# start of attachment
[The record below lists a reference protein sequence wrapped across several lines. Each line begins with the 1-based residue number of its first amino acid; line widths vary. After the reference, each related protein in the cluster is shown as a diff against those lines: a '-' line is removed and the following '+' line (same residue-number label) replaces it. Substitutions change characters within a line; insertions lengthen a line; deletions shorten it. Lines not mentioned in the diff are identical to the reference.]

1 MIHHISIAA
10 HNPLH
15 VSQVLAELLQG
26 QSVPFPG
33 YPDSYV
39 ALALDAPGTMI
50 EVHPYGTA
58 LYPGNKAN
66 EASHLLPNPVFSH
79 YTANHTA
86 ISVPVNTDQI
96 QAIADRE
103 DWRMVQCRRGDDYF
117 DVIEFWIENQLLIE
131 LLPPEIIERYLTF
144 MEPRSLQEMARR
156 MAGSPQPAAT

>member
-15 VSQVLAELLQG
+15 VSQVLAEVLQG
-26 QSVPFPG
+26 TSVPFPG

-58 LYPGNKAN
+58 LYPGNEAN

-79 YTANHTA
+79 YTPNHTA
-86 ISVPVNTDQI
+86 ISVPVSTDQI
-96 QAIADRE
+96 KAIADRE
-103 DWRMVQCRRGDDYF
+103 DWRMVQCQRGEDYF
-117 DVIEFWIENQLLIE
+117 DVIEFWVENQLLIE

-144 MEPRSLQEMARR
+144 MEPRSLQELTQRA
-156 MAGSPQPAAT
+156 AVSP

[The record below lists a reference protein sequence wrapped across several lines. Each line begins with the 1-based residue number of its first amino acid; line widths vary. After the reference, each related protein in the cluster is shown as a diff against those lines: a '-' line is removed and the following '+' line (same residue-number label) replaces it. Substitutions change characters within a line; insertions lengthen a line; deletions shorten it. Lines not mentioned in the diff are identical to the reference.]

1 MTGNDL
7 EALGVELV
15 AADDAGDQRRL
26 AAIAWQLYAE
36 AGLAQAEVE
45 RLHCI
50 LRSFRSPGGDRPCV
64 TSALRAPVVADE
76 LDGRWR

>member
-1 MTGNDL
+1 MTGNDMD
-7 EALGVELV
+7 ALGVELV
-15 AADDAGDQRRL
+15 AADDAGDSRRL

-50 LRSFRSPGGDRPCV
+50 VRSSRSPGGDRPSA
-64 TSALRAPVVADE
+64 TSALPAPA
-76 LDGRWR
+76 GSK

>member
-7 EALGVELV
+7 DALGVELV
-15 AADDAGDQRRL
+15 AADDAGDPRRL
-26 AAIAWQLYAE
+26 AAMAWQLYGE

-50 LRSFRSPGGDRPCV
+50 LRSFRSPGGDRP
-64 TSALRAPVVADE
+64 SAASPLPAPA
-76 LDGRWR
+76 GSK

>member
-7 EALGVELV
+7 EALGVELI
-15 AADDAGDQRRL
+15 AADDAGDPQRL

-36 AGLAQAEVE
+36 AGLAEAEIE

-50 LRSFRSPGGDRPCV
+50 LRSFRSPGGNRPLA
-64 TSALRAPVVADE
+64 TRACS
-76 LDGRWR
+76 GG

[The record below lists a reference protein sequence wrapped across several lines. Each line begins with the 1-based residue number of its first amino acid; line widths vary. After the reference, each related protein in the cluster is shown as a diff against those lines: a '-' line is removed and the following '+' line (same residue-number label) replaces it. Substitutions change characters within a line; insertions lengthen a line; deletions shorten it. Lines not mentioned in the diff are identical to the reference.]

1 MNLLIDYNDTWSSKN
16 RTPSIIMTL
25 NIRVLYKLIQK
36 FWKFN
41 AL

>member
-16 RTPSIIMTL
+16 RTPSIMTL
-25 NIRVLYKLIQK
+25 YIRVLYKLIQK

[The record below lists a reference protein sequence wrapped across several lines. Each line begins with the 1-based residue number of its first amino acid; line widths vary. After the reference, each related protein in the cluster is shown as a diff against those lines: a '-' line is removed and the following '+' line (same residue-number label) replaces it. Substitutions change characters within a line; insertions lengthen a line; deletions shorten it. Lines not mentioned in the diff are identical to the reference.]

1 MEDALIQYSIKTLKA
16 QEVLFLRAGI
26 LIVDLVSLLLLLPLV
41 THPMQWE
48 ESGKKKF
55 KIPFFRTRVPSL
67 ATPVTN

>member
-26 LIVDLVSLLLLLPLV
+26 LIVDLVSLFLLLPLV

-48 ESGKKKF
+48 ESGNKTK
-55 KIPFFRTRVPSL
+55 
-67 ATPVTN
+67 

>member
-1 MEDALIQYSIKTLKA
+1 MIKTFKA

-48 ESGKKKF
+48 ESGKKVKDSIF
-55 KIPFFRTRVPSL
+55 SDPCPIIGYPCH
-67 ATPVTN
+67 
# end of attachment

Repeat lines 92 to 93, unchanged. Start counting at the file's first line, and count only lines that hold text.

25 NIRVLYKLIQK
36 FWKFN